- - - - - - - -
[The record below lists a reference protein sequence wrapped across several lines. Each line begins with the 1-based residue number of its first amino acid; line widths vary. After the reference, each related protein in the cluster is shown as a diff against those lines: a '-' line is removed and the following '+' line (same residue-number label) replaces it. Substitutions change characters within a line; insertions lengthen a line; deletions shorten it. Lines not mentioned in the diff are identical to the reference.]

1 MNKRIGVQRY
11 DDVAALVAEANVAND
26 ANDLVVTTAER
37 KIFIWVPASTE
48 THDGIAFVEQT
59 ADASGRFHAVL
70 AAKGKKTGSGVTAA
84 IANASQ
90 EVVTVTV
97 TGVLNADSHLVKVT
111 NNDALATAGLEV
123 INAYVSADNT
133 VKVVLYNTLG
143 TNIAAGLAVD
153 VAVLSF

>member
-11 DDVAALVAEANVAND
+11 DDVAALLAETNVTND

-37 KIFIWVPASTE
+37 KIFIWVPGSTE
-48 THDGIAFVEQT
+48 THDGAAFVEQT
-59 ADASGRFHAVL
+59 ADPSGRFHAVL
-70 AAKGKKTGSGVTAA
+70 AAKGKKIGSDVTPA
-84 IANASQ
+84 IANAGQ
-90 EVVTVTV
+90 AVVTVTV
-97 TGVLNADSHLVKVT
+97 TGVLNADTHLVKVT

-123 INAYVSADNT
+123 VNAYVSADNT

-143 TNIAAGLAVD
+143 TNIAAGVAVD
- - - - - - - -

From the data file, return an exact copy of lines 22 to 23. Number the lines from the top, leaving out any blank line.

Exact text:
-48 THDGIAFVEQT
+48 THDGAAFVEQT